Yellow Dog was a version of Linux originally designed for the ‘ol archaic PowerPC processor (Playstation 3, Apple PowerPC, and others) which Apple abandoned on a hardware and software level so much so, it basically forced the entire Apple population to buy the new Intel processor-based MacBook Pros. Almost a pathetic transition out of the old MobileMe and iDisk thinking, Apple dwindled on its 10.5.x OS to the point the BATTERY wouldn’t even display the correct minutes remaining. Well, it certainly worked on me, but I didn’t want to give up on my old machine – or my wife’s who has been using her iPad and nothing else since the new iRevolution of Intel processors.
Many people looking to retrofit their old but still functioning PowerBook G4s with Linux Yellow Dog 6.X have probably noticed after installing their OS that the system does not recognize the wifi hardware already built in to their computer. Well, here’s an easy fix and one that requires a few simple things:
1. Ethernet cable connecting your computer to your router or network
2. Developer Tools (installed) that came with your .iso
3. The ability to type
Once your machine is connected to the internet, click on ‘Terminal’ in your menu bar. Next, you need to assume the root role by typing the following (after which you will be asked for your password):
su – [press enter]
[type your password and press enter]
Then, you need to find out what firmware version of the Airport Extreme card you have. You can do so by typing the following from the root (which should now have # before anything you type):
lspci | grep -i broadcom [press enter]
I got a readout as follows, which most with one of the old G4 12’ laptops should have:
0001:10:12.0 Network controller: Broadcom Corporation BCM4306 802.11b/g Wireless LAN Controller (rev 03)
The important number to look for follows the letters BCM. In this case, my firmware is the 4306 model and I need to download the appropriate drivers for them. So how does this happen? Easy.
From your terminal, you can use the ‘wget’ command to download the appropriate software giving you the ability to install the driver. If you have the same driver as me, from your root (#) you can type the following commands:
wget http://bues.ch/b43/fwcutter/b43-fwcutter-011.tar.bz2 [press enter]
tar xjf b43-fwcutter-011.tar.bz2 [press enter]
cd b43-fwcutter-011 [press enter]
make [press enter]
This will display a string of information indicating that a binary executable named b43-fwcutter has been created. Now, you need to launch it. Type:
We’re almost done! Now we are going back to the web from our root (#) and getting some stuff to extract the Broadcom proprietary drivers. Type:
tar xjf broadcom-wl-184.108.40.206.tar.bz2 [enter]
b43-fwcutter-011/b43-fwcutter -w “/lib/firmware” broadcom-wl-220.127.116.11/driver/wl_apsta_mimo.o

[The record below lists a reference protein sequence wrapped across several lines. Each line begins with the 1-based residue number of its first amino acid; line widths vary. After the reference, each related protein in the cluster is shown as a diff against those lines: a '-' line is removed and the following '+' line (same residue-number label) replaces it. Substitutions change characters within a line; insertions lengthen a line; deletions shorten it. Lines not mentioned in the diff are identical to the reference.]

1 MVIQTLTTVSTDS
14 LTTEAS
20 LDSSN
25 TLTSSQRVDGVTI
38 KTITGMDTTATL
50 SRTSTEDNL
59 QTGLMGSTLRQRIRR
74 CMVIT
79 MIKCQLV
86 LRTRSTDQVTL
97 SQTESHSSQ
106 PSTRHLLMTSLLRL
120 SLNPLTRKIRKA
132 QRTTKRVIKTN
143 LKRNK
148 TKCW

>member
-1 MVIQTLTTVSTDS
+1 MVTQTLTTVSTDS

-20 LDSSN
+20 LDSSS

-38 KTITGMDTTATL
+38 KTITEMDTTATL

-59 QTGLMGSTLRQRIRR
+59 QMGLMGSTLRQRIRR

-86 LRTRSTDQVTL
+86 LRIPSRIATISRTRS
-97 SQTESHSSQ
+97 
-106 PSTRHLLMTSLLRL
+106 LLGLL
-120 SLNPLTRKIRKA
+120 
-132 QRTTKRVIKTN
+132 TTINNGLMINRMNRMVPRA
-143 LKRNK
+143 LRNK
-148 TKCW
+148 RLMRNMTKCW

Last, go to your Wicd Network Manager from your menu. Main -> Applications -> Internet -> Wicd Network Manager (Network Manager). Make sure to hit REFRESH and your wireless network should appear. If it is encrypted, you need to hit the little > arrow, click Advanced Settings, checkbox Encryption, select the type of encryption (usually WPA1/2 (Passphrase) for most home users), and enter the key. Hit, OK and you are probably on the Internet with your wireless!
Things to try if this didn’t work:
If you do not have the same driver as me appear after the ‘lspci | grep -i broadcom’ procedure, you can browse the following website: http://bues.ch/b43/fwcutter and try to locate which firmware might be associated with your Wireless Extreme. But in most cases, most of the smaller PowerBooks used the BCM4306. If you have a larger screened model, you might need to do some Google investigation as to which driver you need.
If you did not install the driver tools with the initial OS installation, you can use the following command:
yum groupinstall “Development Tools” [press enter]
If your computer doesn’t seem to recognize the wifi network after all these steps, you may need to simply change its permissions by typing the following:
chmod 755 b43
I can only think of a few other reasons why none of the following would have worked. They are as follow:
The source or site from where you tried to retrieve the fwcutter files from earlier could be down or doesnt exist anymore. That’s okay. Just go to google and enter ‘broadcom-wl-18.104.22.168‘ and the autofill will likely show you what else you were thinking of typing. BAM! Find a working site with a downloadable driver/fwcutter software and replace the link above in the first ‘wget‘ command with the direct link to the file you need.
If none of this stuff worked, I’d try ebay and see if you can’t get a couple hundred bucks out of your machine. Else, you can always try another operating system like Lubuntu or an old version of 10.4.x since Mac OS 10.5 won’t even show you how much battery life you have left [thus the reason why I did this for my wife’s computer in the first place]. Yet, you might have similar problems as these, but with possibly easier fixes (or not).
Regardless, I’ll try to post the (L)Ubuntu fix for the wireless drivers later since the code is very similar and might actually use the exact commands… I’ll do a Lubuntu X.x partition in a bit and let you know! Stay tuned! Meanwhile, enjoy your wifi if it worked and feel free to read some articles to do with completely unrelated material (as computers)
-Nathan H. Fox